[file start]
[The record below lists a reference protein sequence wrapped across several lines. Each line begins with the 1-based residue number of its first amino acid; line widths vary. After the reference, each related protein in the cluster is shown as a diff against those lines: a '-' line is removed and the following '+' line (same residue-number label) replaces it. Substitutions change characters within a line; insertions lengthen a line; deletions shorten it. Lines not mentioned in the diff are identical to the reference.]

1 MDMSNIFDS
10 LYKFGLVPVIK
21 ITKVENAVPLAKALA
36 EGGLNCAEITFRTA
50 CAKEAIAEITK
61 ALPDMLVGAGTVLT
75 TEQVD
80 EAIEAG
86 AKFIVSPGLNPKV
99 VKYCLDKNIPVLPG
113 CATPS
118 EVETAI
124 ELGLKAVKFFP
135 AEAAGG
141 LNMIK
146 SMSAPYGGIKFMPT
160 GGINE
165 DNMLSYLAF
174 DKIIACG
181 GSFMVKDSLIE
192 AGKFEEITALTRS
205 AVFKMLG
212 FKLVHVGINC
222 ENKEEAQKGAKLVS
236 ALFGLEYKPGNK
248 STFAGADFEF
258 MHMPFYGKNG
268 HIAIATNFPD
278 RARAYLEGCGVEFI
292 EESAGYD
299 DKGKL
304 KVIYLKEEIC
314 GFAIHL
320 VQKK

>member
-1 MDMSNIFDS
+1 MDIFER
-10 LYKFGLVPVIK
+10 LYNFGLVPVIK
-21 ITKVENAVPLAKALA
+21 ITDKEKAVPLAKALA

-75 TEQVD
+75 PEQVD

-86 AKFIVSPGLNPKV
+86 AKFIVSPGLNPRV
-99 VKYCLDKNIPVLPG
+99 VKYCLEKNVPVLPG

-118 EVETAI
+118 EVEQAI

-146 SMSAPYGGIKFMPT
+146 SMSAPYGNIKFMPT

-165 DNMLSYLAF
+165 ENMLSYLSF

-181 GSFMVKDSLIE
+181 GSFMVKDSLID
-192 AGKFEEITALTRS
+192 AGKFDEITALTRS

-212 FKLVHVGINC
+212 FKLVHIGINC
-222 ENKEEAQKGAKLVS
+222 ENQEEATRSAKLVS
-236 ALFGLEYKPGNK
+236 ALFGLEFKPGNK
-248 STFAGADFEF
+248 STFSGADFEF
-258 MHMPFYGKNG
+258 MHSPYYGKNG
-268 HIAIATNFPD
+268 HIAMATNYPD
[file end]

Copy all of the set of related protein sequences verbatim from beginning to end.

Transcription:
[The record below lists a reference protein sequence wrapped across several lines. Each line begins with the 1-based residue number of its first amino acid; line widths vary. After the reference, each related protein in the cluster is shown as a diff against those lines: a '-' line is removed and the following '+' line (same residue-number label) replaces it. Substitutions change characters within a line; insertions lengthen a line; deletions shorten it. Lines not mentioned in the diff are identical to the reference.]

1 MDMSNIFDS
10 LYKFGLVPVIK
21 ITKVENAVPLAKALA
36 EGGLNCAEITFRTA
50 CAKEAIAEITK
61 ALPDMLVGAGTVLT
75 TEQVD
80 EAIEAG
86 AKFIVSPGLNPKV
99 VKYCLDKNIPVLPG
113 CATPS
118 EVETAI
124 ELGLKAVKFFP
135 AEAAGG
141 LNMIK
146 SMSAPYGGIKFMPT
160 GGINE
165 DNMLSYLAF
174 DKIIACG
181 GSFMVKDSLIE
192 AGKFEEITALTRS
205 AVFKMLG
212 FKLVHVGINC
222 ENKEEAQKGAKLVS
236 ALFGLEYKPGNK
248 STFAGADFEF
258 MHMPFYGKNG
268 HIAIATNFPD
278 RARAYLEGCGVEFI
292 EESAGYD
299 DKGKL
304 KVIYLKEEIC
314 GFAIHL
320 VQKK

>member
-1 MDMSNIFDS
+1 MDIFER
-10 LYKFGLVPVIK
+10 LYNFGLVPVIK
-21 ITKVENAVPLAKALA
+21 ITDKEKAVPLAKALA

-75 TEQVD
+75 PEQVD

-86 AKFIVSPGLNPKV
+86 AKFIVSPGLNPRV
-99 VKYCLDKNIPVLPG
+99 VKYCLEKNVPVLPG

-118 EVETAI
+118 EVEQAI

-146 SMSAPYGGIKFMPT
+146 SMSAPYGNIKFMPT

-165 DNMLSYLAF
+165 ENMLSYLSF

-181 GSFMVKDSLIE
+181 GSFMVKDSLID
-192 AGKFEEITALTRS
+192 AGKFDEITALTRS

-212 FKLVHVGINC
+212 FKLVHIGINC
-222 ENKEEAQKGAKLVS
+222 ENQEEATRSAKLVS
-236 ALFGLEYKPGNK
+236 ALFGLEFKPGNK
-248 STFAGADFEF
+248 STFSGADFEF
-258 MHMPFYGKNG
+258 MHSPYYGKNG
-268 HIAIATNFPD
+268 HIAMATNYPD